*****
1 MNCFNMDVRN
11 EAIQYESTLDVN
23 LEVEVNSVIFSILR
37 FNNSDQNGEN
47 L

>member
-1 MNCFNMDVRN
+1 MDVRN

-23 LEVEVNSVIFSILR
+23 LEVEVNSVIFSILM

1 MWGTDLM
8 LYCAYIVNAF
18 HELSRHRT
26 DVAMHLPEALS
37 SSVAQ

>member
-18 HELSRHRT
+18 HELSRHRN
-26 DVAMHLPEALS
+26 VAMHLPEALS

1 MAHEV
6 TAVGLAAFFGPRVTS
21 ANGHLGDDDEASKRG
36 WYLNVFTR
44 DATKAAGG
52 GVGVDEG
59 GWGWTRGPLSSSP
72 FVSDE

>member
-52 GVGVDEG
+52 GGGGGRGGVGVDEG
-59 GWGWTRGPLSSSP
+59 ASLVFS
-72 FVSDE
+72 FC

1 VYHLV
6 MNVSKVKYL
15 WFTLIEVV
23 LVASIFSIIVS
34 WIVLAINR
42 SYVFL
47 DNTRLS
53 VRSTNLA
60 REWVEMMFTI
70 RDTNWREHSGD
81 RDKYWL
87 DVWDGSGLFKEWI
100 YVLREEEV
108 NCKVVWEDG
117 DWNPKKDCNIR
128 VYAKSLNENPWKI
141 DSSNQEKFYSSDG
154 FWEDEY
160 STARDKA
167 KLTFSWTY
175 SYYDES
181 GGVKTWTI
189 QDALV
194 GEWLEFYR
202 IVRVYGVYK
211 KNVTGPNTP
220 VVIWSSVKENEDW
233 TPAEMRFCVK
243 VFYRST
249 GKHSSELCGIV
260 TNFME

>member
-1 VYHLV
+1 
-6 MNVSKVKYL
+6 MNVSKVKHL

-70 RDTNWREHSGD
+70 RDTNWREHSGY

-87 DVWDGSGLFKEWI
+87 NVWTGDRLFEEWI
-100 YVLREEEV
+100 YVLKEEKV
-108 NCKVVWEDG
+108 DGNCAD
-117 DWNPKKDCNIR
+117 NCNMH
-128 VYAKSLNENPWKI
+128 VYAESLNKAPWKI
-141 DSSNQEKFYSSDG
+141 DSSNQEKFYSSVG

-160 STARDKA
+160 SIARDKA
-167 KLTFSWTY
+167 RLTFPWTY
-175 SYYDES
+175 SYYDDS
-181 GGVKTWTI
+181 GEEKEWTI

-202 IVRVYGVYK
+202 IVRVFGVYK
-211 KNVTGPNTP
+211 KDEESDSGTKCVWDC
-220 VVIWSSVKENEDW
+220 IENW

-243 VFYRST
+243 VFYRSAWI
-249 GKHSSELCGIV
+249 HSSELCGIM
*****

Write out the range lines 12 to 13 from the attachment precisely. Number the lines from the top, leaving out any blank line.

8 LYCAYIVNAF
18 HELSRHRT